July 28th 11:49:31 PM
The Associated Press wrote last week about Senator Obama's Social Security reform plans, criticizing the candidate for "providing few details on basic questions." This criticism is well-deserved, though the AP could just as easily have written the same thing about Senator McCain. Thus far, both candidates have been frustratingly vague on the issue.
One reason to target Obama may be that he went out of his way to make Social Security reform an issue during the Democratic primaries. Back before the Iowa caucus, Obama was very clear that he -- in contrast to Senator Clinton -- had a specific plan to fix Social Security: eliminate the payroll tax cap for those making over $250,000 a year.
Once people began to crunch the numbers, though, it turned out that a payroll tax cap elimination was an expensive way to address a small portion of the problem. (In truth, the SSA had done the math long before Obama came out with "his" plan, which was the same one advocated by Senator Edwards.)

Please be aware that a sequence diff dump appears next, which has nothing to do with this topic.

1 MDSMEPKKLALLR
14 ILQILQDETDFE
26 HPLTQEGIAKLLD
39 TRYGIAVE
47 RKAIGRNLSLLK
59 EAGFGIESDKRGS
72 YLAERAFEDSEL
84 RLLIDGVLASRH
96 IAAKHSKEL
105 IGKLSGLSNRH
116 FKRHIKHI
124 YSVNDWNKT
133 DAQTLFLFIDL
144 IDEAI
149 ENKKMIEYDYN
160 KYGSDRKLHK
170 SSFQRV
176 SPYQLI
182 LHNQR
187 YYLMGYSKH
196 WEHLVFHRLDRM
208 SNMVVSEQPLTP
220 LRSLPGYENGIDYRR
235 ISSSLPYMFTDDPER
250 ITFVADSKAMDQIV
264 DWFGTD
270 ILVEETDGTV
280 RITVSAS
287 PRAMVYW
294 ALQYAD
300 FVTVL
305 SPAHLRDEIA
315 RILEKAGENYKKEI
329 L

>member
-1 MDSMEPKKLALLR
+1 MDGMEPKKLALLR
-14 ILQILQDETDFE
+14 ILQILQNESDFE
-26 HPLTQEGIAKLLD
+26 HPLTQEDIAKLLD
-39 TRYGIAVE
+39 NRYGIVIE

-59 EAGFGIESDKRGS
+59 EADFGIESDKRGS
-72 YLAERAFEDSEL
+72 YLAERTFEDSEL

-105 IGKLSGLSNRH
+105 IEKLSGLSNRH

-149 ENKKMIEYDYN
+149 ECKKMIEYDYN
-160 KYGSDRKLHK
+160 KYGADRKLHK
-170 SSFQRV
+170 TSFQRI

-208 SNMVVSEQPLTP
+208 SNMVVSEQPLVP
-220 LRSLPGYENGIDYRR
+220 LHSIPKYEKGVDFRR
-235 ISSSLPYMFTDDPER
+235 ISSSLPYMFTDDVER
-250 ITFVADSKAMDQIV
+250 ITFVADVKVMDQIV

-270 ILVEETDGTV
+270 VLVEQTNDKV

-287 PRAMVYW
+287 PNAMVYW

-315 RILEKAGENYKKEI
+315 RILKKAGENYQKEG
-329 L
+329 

When word of this got out, Obama's policy folks changed some of the numbers to make the tax increase less burdensome. The result, of course, is that the current plan fixes even less of the problem than the original proposal.
Which leads to a question: If fixing Social Security for our generation is so important to Obama (as it was back in Iowa), then why does his current plan address less than a quarter of the shortfall?
As mentioned, Senator McCain should also offer more details. So far we know that he supports personal accounts as well as benefit cuts, but what exactly does that mean? Progressive indexing? Raising the retirement age?
Restoring long-term solvency to Social Security will necessitate leadership on several fronts, but it would be useful to voters if Obama and McCain were each to explain -- at least in the hypothetical -- which options he could support.
Posted by Ryan Lynch